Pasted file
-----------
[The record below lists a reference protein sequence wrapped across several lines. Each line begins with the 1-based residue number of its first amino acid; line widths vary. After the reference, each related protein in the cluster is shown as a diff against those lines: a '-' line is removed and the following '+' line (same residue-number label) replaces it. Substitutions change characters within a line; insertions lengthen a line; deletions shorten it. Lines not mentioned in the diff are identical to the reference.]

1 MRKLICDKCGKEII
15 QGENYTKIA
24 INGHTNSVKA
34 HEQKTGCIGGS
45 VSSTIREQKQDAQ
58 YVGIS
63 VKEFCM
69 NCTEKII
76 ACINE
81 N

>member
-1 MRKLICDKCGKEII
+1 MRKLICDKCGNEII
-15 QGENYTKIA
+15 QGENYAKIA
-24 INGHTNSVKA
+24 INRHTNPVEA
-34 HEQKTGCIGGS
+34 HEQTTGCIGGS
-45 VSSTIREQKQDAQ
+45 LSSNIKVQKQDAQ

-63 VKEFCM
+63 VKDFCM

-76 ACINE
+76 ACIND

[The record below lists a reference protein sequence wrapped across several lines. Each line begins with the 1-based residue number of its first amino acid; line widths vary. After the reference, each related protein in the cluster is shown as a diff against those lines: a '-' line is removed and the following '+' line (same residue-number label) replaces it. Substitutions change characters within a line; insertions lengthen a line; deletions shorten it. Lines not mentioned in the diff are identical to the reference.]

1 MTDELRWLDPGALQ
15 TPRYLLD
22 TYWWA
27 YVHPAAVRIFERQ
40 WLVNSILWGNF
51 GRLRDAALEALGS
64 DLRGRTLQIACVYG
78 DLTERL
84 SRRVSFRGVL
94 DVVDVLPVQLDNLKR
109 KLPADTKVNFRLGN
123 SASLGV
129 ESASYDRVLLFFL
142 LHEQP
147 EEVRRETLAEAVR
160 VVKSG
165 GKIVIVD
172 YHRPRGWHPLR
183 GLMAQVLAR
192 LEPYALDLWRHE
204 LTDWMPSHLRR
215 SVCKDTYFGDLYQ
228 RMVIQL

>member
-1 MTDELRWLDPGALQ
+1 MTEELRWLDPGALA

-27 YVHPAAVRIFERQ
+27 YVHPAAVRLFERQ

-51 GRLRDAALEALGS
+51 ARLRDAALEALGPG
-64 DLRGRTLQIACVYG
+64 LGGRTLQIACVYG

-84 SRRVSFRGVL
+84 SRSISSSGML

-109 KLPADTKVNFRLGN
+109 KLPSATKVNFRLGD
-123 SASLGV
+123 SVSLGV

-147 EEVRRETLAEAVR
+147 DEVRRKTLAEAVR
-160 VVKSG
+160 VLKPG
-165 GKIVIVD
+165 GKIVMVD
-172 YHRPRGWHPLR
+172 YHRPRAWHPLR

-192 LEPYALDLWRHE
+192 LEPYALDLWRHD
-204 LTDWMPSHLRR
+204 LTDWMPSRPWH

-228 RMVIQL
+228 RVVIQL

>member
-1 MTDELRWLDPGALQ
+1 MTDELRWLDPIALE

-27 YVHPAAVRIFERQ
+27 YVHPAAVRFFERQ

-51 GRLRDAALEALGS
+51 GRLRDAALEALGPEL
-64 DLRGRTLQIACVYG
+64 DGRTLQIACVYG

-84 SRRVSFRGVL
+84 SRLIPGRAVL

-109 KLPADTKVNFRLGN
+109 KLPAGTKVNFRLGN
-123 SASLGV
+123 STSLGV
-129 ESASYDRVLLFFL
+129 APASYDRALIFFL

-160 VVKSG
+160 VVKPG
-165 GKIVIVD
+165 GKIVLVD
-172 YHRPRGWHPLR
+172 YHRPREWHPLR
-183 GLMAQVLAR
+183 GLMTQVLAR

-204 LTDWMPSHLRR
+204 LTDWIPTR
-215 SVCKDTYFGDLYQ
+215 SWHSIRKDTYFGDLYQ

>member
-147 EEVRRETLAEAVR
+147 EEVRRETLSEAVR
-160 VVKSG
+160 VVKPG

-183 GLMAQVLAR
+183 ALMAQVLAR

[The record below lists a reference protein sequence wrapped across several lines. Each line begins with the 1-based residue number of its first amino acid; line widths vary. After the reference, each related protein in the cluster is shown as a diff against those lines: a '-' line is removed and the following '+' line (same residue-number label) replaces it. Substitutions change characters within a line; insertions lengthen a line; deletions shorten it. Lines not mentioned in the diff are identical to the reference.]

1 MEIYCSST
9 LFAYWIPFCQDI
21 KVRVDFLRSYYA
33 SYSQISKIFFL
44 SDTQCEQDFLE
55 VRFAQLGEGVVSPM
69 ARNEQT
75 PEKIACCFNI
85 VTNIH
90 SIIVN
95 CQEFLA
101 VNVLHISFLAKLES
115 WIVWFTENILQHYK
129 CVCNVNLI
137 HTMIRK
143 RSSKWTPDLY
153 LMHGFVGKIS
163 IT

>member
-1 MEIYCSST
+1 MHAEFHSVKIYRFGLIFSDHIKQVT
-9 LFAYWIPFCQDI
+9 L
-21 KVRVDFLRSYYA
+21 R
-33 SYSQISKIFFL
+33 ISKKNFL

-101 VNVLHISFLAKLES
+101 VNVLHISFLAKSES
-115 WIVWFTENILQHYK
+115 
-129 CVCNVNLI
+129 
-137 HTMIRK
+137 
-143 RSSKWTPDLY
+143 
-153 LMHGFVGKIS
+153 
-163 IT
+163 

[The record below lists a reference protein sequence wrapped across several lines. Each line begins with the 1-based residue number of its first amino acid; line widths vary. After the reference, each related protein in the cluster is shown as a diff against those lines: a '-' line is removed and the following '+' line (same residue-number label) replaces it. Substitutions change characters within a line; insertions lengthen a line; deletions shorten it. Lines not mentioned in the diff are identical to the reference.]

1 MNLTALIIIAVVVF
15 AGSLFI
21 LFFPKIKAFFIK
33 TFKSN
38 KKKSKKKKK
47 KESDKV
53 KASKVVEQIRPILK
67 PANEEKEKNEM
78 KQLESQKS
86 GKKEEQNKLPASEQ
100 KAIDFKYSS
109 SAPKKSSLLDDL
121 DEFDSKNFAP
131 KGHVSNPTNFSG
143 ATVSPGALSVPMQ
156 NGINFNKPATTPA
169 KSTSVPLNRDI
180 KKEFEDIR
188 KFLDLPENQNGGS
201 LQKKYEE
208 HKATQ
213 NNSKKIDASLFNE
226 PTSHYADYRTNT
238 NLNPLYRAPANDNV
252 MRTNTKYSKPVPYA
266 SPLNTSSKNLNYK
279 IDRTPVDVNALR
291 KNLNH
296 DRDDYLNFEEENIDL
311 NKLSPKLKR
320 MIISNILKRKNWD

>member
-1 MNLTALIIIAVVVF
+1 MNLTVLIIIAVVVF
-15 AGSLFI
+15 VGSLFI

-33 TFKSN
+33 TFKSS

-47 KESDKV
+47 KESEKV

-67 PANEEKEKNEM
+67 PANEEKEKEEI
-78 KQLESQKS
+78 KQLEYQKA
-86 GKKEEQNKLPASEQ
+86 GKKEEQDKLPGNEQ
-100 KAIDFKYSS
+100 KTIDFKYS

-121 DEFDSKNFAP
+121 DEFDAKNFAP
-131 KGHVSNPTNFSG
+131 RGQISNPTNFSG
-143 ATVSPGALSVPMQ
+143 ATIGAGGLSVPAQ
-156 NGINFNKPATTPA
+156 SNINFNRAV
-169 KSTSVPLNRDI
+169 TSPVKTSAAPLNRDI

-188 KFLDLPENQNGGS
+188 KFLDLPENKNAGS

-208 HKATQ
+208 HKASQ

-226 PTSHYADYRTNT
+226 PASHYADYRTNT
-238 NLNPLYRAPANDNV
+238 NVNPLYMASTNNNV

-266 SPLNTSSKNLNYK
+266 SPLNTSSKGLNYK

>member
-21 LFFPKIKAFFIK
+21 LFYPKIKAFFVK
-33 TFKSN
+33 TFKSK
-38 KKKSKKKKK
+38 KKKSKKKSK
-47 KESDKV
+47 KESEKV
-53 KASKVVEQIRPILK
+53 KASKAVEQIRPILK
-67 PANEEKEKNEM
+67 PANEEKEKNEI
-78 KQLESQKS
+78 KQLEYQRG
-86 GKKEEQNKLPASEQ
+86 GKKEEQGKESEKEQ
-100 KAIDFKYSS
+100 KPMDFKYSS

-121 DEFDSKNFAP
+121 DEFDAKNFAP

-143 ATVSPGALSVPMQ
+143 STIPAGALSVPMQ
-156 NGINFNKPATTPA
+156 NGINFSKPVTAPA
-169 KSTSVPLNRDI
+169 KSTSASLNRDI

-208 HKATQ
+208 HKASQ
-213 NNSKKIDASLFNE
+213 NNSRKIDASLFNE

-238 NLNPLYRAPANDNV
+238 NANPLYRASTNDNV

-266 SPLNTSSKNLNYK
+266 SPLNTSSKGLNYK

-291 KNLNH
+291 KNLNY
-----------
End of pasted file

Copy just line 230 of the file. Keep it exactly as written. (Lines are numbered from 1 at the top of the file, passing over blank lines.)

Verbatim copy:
-33 TFKSN